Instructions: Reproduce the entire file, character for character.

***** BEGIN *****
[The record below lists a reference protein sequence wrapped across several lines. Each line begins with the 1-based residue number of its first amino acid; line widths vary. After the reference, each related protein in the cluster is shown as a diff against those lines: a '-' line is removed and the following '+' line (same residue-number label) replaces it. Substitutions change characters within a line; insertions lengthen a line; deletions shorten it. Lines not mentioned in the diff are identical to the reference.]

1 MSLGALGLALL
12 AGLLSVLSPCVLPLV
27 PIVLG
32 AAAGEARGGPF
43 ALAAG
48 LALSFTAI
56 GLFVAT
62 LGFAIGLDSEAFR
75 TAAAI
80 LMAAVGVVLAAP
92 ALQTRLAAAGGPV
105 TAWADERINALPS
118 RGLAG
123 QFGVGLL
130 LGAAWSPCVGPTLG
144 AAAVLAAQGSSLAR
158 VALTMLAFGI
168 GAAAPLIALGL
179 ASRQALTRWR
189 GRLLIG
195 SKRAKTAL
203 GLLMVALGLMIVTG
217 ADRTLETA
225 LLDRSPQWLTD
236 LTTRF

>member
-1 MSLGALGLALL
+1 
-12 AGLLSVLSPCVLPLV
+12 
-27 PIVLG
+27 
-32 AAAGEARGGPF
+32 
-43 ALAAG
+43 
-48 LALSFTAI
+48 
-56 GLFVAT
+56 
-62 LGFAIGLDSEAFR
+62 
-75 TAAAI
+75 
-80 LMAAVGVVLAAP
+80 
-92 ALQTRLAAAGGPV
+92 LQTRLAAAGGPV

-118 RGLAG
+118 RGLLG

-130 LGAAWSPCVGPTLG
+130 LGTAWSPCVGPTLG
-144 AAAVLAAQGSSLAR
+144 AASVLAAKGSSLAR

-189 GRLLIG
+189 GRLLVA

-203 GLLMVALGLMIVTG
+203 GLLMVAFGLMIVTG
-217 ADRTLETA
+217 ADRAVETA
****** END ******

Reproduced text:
[The record below lists a reference protein sequence wrapped across several lines. Each line begins with the 1-based residue number of its first amino acid; line widths vary. After the reference, each related protein in the cluster is shown as a diff against those lines: a '-' line is removed and the following '+' line (same residue-number label) replaces it. Substitutions change characters within a line; insertions lengthen a line; deletions shorten it. Lines not mentioned in the diff are identical to the reference.]

1 MSLGALGLALL
12 AGLLSVLSPCVLPLV
27 PIVLG
32 AAAGEARGGPF
43 ALAAG
48 LALSFTAI
56 GLFVAT
62 LGFAIGLDSEAFR
75 TAAAI
80 LMAAVGVVLAAP
92 ALQTRLAAAGGPV
105 TAWADERINALPS
118 RGLAG
123 QFGVGLL
130 LGAAWSPCVGPTLG
144 AAAVLAAQGSSLAR
158 VALTMLAFGI
168 GAAAPLIALGL
179 ASRQALTRWR
189 GRLLIG
195 SKRAKTAL
203 GLLMVALGLMIVTG
217 ADRTLETA
225 LLDRSPQWLTD
236 LTTRF

>member
-1 MSLGALGLALL
+1 
-12 AGLLSVLSPCVLPLV
+12 
-27 PIVLG
+27 
-32 AAAGEARGGPF
+32 
-43 ALAAG
+43 
-48 LALSFTAI
+48 
-56 GLFVAT
+56 
-62 LGFAIGLDSEAFR
+62 
-75 TAAAI
+75 
-80 LMAAVGVVLAAP
+80 
-92 ALQTRLAAAGGPV
+92 LQTRLAAAGGPV

-118 RGLAG
+118 RGLLG

-130 LGAAWSPCVGPTLG
+130 LGTAWSPCVGPTLG
-144 AAAVLAAQGSSLAR
+144 AASVLAAKGSSLAR

-189 GRLLIG
+189 GRLLVA

-203 GLLMVALGLMIVTG
+203 GLLMVAFGLMIVTG
-217 ADRTLETA
+217 ADRAVETA